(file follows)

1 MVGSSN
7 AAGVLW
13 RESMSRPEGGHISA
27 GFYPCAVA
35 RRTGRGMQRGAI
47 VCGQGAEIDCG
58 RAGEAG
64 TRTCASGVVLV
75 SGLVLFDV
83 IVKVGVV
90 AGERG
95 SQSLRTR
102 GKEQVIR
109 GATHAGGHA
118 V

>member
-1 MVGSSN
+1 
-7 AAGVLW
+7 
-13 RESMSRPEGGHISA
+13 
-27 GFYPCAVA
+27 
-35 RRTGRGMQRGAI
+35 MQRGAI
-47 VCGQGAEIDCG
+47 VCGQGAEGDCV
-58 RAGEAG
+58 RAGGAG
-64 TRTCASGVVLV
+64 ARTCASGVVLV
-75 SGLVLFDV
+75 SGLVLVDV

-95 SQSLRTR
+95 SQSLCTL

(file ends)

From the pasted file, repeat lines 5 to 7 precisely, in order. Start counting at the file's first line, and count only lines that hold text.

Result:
35 RRTGRGMQRGAI
47 VCGQGAEIDCG
58 RAGEAG